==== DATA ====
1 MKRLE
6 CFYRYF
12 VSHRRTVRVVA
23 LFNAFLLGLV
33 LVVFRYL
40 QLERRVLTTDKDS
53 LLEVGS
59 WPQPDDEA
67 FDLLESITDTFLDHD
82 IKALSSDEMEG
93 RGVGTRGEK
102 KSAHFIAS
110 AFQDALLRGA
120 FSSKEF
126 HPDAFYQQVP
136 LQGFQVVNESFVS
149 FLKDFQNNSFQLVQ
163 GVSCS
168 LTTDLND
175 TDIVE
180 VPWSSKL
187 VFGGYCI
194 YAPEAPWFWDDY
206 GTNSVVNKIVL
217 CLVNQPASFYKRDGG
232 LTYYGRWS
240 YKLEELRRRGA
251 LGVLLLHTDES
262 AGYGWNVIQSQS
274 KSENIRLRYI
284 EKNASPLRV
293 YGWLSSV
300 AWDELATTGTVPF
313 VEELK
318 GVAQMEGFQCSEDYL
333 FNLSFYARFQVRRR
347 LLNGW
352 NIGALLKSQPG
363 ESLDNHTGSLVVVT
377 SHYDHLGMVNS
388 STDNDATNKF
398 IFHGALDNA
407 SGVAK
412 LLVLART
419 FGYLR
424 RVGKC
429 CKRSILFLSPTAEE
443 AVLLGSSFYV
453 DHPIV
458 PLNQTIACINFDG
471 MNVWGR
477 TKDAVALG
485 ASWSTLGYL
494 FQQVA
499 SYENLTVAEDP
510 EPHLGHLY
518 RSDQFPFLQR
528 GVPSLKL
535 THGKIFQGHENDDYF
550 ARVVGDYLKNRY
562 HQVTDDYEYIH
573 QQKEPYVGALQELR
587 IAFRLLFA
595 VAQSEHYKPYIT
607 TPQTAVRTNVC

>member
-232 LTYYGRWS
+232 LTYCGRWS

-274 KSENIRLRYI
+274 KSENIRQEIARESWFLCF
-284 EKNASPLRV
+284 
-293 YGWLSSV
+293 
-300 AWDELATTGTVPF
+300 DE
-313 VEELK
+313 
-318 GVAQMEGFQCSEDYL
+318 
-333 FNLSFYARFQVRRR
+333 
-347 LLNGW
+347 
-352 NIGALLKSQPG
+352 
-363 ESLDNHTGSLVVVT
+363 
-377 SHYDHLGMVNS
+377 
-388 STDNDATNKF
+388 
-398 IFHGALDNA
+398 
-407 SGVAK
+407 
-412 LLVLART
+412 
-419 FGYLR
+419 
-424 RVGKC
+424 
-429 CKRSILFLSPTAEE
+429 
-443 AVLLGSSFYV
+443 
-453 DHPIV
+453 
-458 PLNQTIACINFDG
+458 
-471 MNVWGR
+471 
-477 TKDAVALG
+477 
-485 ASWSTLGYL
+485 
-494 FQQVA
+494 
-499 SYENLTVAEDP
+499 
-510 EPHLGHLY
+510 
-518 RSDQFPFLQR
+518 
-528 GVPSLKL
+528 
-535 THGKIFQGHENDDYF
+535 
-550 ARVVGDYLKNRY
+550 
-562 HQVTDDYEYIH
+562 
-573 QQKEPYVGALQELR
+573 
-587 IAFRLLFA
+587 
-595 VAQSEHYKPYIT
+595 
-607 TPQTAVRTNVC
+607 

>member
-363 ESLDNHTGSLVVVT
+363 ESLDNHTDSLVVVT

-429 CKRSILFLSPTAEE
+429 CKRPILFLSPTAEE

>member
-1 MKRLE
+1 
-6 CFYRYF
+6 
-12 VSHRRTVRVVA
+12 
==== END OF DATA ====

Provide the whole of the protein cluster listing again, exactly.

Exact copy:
1 MKRLE
6 CFYRYF
12 VSHRRTVRVVA
23 LFNAFLLGLV
33 LVVFRYL
40 QLERRVLTTDKDS
53 LLEVGS
59 WPQPDDEA
67 FDLLESITDTFLDHD
82 IKALSSDEMEG
93 RGVGTRGEK
102 KSAHFIAS
110 AFQDALLRGA
120 FSSKEF
126 HPDAFYQQVP
136 LQGFQVVNESFVS
149 FLKDFQNNSFQLVQ
163 GVSCS
168 LTTDLND
175 TDIVE
180 VPWSSKL
187 VFGGYCI
194 YAPEAPWFWDDY
206 GTNSVVNKIVL
217 CLVNQPASFYKRDGG
232 LTYYGRWS
240 YKLEELRRRGA
251 LGVLLLHTDES
262 AGYGWNVIQSQS
274 KSENIRLRYI
284 EKNASPLRV
293 YGWLSSV
300 AWDELATTGTVPF
313 VEELK
318 GVAQMEGFQCSEDYL
333 FNLSFYARFQVRRR
347 LLNGW
352 NIGALLKSQPG
363 ESLDNHTGSLVVVT
377 SHYDHLGMVNS
388 STDNDATNKF
398 IFHGALDNA
407 SGVAK
412 LLVLART
419 FGYLR
424 RVGKC
429 CKRSILFLSPTAEE
443 AVLLGSSFYV
453 DHPIV
458 PLNQTIACINFDG
471 MNVWGR
477 TKDAVALG
485 ASWSTLGYL
494 FQQVA
499 SYENLTVAEDP
510 EPHLGHLY
518 RSDQFPFLQR
528 GVPSLKL
535 THGKIFQGHENDDYF
550 ARVVGDYLKNRY
562 HQVTDDYEYIH
573 QQKEPYVGALQELR
587 IAFRLLFA
595 VAQSEHYKPYIT
607 TPQTAVRTNVC

>member
-232 LTYYGRWS
+232 LTYCGRWS

-274 KSENIRLRYI
+274 KSENIRQEIARESWFLCF
-284 EKNASPLRV
+284 
-293 YGWLSSV
+293 
-300 AWDELATTGTVPF
+300 DE
-313 VEELK
+313 
-318 GVAQMEGFQCSEDYL
+318 
-333 FNLSFYARFQVRRR
+333 
-347 LLNGW
+347 
-352 NIGALLKSQPG
+352 
-363 ESLDNHTGSLVVVT
+363 
-377 SHYDHLGMVNS
+377 
-388 STDNDATNKF
+388 
-398 IFHGALDNA
+398 
-407 SGVAK
+407 
-412 LLVLART
+412 
-419 FGYLR
+419 
-424 RVGKC
+424 
-429 CKRSILFLSPTAEE
+429 
-443 AVLLGSSFYV
+443 
-453 DHPIV
+453 
-458 PLNQTIACINFDG
+458 
-471 MNVWGR
+471 
-477 TKDAVALG
+477 
-485 ASWSTLGYL
+485 
-494 FQQVA
+494 
-499 SYENLTVAEDP
+499 
-510 EPHLGHLY
+510 
-518 RSDQFPFLQR
+518 
-528 GVPSLKL
+528 
-535 THGKIFQGHENDDYF
+535 
-550 ARVVGDYLKNRY
+550 
-562 HQVTDDYEYIH
+562 
-573 QQKEPYVGALQELR
+573 
-587 IAFRLLFA
+587 
-595 VAQSEHYKPYIT
+595 
-607 TPQTAVRTNVC
+607 

>member
-363 ESLDNHTGSLVVVT
+363 ESLDNHTDSLVVVT

-429 CKRSILFLSPTAEE
+429 CKRPILFLSPTAEE

>member
-1 MKRLE
+1 
-6 CFYRYF
+6 
-12 VSHRRTVRVVA
+12 